Should freedom fighter Assata face judgement in the US?
New Jersey Officials Want Assata Shakur To Face Extradition
State authorities today said they hope the thaw in U.S.-Cuba relations announced by the president will aid the capture and return of Joanne Chesimard (Assata Shakur), who escaped prison and fled to the island nation after being convicted of killing a N.J. State Police trooper.
“We view any changes in relations with Cuba as an opportunity to bring her back to the United States to finish her sentence for the murder of a New Jersey State Trooper in 1973,” State Police Superintendent Col. Rick Fuentes said in a statement.
Chesimard, a member of the Black Liberation Army, was convicted in 1977 of murdering Trooper Werner Foerster during a gunfight after being stopped on the New Jersey Turnpike. She was sentenced to life in prison, but two years later escaped.
After hiding out for years, Chesimard resurfaced in Cuba in the mid-1980s and was granted asylum by the nation’s former leader, Fidel Castro. Since then, she has been living under the protection of the Castro family and going by the name Assata Shakur.
State authorities have made numerous efforts to extradite her, including an appeal to Pope John Paul II, who made a historic trip to Cuba in 1998. In 2013, she was the first woman named to the FBI’s most wanted terrorist list, indicating state and U.S. law enforcement consider her one of the greatest threats to the American government.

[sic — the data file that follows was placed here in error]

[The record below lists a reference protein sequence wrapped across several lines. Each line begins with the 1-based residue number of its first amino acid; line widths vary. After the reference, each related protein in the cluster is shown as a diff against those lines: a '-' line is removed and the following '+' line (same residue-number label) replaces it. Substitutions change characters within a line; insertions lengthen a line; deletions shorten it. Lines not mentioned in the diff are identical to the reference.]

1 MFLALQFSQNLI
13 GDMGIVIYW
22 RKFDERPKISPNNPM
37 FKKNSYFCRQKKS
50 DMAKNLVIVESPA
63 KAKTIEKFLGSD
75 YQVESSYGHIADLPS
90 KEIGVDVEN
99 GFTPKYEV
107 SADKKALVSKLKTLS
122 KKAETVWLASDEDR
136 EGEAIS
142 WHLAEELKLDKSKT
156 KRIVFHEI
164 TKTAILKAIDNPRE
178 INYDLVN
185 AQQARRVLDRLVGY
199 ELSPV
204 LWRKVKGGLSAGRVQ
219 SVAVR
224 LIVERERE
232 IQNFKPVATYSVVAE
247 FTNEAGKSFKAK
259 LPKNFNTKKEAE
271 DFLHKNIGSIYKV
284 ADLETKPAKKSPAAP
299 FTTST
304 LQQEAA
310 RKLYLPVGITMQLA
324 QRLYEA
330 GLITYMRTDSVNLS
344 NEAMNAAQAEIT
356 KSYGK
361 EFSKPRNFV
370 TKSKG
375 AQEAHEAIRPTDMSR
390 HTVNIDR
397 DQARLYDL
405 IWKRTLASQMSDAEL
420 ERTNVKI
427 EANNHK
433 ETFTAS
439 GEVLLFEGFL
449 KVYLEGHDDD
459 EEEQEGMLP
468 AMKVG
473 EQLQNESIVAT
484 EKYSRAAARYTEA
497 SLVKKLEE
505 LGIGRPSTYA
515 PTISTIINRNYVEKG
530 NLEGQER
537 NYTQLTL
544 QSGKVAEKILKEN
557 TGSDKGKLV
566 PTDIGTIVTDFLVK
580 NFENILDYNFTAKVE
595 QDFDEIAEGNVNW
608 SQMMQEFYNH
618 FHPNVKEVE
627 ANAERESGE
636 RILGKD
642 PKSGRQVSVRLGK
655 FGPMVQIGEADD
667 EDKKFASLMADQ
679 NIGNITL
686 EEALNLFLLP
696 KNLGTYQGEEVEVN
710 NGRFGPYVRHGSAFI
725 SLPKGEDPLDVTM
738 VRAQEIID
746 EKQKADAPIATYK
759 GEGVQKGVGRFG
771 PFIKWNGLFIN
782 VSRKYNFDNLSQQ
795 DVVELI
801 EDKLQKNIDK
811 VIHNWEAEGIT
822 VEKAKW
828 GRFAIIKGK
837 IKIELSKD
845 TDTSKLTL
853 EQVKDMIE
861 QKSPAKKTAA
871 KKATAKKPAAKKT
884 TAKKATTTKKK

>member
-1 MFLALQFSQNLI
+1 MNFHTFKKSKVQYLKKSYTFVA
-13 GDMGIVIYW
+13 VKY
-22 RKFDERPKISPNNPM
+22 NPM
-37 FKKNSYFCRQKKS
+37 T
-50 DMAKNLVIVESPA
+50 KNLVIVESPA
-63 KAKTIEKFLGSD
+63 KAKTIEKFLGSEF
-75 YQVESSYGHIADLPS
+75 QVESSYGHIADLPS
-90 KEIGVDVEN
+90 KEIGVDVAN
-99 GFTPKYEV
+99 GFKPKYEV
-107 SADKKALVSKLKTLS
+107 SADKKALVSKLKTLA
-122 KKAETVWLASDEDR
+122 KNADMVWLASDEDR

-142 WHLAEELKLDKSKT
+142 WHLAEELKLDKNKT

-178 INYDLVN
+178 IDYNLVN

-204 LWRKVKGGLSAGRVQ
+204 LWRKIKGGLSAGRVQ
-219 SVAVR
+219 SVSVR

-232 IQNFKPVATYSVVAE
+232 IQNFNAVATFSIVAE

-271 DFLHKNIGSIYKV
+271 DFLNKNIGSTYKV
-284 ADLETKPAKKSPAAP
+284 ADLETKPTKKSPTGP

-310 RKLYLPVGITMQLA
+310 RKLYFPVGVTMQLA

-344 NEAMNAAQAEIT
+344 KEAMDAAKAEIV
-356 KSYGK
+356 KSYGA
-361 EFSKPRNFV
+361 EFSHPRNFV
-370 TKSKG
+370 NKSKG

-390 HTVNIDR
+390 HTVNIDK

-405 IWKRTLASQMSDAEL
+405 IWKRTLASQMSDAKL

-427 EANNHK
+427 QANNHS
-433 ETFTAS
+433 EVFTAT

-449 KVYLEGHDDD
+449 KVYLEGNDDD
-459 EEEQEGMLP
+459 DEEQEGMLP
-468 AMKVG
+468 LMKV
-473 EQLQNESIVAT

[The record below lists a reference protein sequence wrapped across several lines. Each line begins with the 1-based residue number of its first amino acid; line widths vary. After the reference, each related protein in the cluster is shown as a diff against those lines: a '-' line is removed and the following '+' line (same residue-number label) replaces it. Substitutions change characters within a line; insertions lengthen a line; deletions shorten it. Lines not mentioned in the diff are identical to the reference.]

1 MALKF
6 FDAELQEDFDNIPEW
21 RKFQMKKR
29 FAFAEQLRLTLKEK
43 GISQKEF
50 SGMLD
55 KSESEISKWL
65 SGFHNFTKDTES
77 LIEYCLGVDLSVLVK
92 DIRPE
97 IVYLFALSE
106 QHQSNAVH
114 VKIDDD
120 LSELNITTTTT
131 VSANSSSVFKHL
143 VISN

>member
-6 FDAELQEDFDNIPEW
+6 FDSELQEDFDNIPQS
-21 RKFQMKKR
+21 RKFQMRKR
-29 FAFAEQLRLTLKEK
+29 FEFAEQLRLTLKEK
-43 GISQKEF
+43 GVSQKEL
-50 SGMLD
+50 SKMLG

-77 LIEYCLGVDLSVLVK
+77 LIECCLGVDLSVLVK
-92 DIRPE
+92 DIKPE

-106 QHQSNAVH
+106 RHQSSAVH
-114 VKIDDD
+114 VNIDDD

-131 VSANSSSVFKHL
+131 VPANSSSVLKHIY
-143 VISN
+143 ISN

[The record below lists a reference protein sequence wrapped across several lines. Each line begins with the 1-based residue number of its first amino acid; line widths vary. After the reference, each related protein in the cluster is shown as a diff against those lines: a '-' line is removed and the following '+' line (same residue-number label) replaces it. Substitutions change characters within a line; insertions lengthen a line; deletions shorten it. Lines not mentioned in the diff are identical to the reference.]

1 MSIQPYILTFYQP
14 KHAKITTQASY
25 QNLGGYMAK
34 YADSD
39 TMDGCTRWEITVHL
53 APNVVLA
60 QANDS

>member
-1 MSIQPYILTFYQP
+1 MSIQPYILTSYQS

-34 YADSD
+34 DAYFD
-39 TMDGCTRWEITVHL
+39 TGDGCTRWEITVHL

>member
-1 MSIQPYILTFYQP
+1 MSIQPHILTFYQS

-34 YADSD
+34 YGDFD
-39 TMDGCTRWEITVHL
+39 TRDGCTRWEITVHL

The FBI and the State Police are offering $2 million for information leading to her capture.
“We continue to work closely with the FBI towards the capture of Joanne Chesimard, a convicted felon and fugitive who escaped from jail in 1979 and remains on the FBI’s Most Wanted Terrorist List, as well as New Jersey’s Most Wanted List,” Fuentes said. “We stand by the reward money and hope that the total of two million dollars will prompt fresh information in the light of the altered relationship.”
Acting state Attorney General John Hoffman echoed Fuentes’ statement.
“With the president’s announcement today on easing relations with Cuba, we remain ever hopeful in our resolve to bring Joanne Chesimard to justice,” Hoffman said. “We will be working closely with federal authorities as we explore ways to apprehend her and return her to her rightful place in a New Jersey prison.”
In an afternoon speech today, President Barack Obama said he had begun a process to normalize relations with Cuba, including opening an embassy there and working more closely on issues such as human trafficking and counter-terrorism.
The special agent in charge of the FBI in Newark, Aaron Ford, said the organization “will continue to utilize all available resources in our attempt to apprehend Joanne Chesimard, no matter where in the world she is located.”
“As long as there is an active warrant for … Chesimard, the FBI will continue to pursue justice, regardless of how long it takes, and are hopeful any changes in relations between the United States and Cuba, will assist us with her apprehension and return,” Ford said.
A spokesman for Gov. Chris Christie declined comment.
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